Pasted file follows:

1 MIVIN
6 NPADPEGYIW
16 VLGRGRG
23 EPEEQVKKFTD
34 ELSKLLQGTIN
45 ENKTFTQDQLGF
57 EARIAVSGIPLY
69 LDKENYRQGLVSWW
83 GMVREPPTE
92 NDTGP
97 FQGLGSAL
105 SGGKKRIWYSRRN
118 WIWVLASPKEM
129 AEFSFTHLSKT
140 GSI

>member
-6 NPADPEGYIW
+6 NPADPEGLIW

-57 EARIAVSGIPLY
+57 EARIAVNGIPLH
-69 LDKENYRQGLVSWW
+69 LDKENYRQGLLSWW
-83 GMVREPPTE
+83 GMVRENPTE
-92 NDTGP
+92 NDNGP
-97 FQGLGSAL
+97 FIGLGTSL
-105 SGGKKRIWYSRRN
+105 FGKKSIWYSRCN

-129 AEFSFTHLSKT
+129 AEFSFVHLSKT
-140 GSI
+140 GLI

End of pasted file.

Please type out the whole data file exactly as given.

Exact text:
1 MIVIN
6 NPADPEGYIW
16 VLGRGRG
23 EPEEQVKKFTD
34 ELSKLLQGTIN
45 ENKTFTQDQLGF
57 EARIAVSGIPLY
69 LDKENYRQGLVSWW
83 GMVREPPTE
92 NDTGP
97 FQGLGSAL
105 SGGKKRIWYSRRN
118 WIWVLASPKEM
129 AEFSFTHLSKT
140 GSI

>member
-6 NPADPEGYIW
+6 NPADPEGLIW

-57 EARIAVSGIPLY
+57 EARIAVNGIPLH
-69 LDKENYRQGLVSWW
+69 LDKENYRQGLLSWW
-83 GMVREPPTE
+83 GMVRENPTE
-92 NDTGP
+92 NDNGP
-97 FQGLGSAL
+97 FIGLGTSL
-105 SGGKKRIWYSRRN
+105 FGKKSIWYSRCN

-129 AEFSFTHLSKT
+129 AEFSFVHLSKT
-140 GSI
+140 GLI